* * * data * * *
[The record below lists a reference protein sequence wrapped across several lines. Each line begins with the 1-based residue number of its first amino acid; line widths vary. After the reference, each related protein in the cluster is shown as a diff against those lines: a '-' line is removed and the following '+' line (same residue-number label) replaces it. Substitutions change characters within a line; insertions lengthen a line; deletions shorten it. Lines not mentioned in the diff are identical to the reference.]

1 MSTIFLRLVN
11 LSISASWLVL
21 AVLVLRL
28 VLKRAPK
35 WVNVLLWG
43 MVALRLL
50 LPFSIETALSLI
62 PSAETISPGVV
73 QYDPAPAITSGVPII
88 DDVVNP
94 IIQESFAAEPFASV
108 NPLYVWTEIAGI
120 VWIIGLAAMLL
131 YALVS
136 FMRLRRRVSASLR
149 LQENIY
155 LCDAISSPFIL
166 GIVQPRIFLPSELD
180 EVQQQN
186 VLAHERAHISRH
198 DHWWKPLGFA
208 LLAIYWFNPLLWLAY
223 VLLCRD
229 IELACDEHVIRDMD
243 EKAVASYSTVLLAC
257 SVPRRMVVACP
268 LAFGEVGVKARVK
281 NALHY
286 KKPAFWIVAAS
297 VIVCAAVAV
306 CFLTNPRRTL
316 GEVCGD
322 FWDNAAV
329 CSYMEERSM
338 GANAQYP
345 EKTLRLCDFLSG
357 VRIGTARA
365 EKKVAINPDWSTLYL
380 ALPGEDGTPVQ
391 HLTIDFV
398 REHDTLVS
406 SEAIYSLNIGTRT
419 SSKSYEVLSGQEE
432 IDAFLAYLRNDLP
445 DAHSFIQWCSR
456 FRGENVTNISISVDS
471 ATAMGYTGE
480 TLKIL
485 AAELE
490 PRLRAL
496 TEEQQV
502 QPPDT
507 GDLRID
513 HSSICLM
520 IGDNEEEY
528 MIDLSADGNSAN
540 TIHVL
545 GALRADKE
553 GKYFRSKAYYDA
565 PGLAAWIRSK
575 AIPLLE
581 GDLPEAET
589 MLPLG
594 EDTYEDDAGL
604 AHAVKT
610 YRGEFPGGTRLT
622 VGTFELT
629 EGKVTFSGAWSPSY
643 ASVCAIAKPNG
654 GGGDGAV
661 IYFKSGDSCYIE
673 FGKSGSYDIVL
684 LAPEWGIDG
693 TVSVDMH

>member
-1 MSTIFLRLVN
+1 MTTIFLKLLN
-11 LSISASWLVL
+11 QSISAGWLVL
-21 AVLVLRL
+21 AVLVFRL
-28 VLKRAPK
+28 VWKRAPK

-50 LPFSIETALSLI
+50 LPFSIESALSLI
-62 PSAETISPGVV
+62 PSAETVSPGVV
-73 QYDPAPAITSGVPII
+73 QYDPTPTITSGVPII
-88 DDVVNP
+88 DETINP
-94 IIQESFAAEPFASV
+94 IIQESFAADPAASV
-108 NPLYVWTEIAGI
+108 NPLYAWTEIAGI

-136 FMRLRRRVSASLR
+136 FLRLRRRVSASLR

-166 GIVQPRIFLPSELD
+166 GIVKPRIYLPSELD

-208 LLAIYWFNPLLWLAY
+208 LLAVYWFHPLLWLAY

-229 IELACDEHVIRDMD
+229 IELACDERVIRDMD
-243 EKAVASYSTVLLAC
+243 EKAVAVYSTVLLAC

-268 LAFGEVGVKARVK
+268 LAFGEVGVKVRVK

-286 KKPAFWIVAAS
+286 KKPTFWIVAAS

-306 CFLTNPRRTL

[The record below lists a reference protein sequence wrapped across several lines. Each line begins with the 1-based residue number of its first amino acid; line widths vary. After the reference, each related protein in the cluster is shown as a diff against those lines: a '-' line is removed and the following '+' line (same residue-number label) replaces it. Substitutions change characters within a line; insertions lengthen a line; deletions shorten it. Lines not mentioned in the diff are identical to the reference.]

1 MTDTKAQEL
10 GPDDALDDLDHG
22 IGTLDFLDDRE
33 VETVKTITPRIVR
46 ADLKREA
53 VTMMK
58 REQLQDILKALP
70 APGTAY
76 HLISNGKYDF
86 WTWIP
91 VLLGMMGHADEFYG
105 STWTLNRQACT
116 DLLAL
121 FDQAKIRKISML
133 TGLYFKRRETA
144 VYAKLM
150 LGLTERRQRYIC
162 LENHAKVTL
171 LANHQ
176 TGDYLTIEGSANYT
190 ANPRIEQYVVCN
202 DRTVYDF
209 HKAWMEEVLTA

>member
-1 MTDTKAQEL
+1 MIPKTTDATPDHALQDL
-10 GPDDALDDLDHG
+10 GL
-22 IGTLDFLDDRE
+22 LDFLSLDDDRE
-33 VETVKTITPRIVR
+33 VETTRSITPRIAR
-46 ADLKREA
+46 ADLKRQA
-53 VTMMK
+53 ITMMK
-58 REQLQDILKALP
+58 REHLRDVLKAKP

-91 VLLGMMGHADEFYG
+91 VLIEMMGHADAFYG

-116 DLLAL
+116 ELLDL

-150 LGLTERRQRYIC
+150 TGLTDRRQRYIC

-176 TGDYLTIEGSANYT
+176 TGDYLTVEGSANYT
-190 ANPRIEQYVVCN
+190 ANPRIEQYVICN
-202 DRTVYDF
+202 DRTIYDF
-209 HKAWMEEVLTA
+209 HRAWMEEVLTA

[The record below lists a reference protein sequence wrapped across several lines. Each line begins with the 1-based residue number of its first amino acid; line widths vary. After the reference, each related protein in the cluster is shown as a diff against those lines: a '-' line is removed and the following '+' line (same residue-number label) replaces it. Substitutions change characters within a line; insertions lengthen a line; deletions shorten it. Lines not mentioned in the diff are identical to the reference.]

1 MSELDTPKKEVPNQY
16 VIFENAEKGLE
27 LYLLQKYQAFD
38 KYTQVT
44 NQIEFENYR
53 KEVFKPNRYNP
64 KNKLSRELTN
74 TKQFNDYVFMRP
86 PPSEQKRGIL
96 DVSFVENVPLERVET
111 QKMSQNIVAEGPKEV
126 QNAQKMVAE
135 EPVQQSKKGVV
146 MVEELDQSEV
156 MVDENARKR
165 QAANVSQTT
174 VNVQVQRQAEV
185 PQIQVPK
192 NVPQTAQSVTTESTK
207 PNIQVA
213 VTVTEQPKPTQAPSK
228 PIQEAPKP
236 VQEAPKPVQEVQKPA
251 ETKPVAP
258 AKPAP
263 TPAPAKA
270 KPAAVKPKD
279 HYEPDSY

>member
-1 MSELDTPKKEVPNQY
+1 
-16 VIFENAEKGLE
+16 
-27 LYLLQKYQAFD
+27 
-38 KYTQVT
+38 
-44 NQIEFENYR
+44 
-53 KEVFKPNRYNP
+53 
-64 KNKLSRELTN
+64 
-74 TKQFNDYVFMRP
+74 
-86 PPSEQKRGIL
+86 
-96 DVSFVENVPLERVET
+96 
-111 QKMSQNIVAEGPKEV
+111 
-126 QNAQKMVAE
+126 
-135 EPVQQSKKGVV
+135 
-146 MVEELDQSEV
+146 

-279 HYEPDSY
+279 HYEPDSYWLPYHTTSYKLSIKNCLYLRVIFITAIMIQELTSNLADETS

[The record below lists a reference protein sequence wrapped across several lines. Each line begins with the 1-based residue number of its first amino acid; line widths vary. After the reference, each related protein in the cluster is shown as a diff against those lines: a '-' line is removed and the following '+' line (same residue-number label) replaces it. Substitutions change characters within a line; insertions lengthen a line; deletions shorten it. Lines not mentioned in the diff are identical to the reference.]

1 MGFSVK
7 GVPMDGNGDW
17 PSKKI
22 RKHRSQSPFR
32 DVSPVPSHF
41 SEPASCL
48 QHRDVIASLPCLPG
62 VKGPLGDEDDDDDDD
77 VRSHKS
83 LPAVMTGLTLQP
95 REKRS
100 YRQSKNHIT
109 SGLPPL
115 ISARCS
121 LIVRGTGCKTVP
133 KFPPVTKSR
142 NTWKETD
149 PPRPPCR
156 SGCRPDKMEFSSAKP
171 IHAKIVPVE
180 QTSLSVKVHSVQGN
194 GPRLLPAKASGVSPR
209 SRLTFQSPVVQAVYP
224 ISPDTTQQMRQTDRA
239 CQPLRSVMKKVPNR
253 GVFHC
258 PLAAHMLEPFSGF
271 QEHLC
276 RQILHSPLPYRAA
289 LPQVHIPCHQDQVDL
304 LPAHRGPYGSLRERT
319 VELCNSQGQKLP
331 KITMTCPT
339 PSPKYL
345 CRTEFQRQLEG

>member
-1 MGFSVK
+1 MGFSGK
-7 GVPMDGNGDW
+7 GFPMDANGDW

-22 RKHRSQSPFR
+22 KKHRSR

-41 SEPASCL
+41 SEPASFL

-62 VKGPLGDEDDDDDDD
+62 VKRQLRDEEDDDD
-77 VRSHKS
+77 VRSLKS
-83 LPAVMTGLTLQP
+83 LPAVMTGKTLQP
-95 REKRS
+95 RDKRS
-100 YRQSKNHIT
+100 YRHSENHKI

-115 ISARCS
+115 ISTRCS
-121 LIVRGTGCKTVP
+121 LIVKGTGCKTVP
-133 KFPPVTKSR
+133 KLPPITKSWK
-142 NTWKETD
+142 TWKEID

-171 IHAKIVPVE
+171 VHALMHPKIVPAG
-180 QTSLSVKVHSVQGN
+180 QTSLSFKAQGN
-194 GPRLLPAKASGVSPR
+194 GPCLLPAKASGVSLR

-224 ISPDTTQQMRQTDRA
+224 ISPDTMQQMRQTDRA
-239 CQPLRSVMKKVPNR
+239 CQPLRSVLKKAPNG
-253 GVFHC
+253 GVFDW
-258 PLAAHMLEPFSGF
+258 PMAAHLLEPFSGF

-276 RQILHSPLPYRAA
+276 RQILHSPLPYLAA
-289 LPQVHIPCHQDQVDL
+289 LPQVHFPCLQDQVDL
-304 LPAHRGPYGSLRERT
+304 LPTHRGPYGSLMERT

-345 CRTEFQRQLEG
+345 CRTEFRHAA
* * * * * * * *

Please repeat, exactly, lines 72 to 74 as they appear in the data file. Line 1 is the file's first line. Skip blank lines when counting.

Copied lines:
661 IYFKSGDSCYIE
673 FGKSGSYDIVL
684 LAPEWGIDG